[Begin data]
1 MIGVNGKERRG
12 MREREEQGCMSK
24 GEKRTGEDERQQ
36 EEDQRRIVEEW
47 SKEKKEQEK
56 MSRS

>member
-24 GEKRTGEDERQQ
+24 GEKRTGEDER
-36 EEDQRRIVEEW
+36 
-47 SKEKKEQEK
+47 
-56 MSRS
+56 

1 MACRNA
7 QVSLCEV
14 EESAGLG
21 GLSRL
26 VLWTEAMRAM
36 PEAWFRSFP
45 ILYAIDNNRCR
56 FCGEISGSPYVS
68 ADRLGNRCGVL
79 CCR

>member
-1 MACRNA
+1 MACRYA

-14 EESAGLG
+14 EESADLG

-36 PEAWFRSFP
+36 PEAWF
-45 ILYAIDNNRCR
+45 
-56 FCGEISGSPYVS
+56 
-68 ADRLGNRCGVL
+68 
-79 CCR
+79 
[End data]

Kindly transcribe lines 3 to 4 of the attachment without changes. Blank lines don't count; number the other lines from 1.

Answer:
24 GEKRTGEDERQQ
36 EEDQRRIVEEW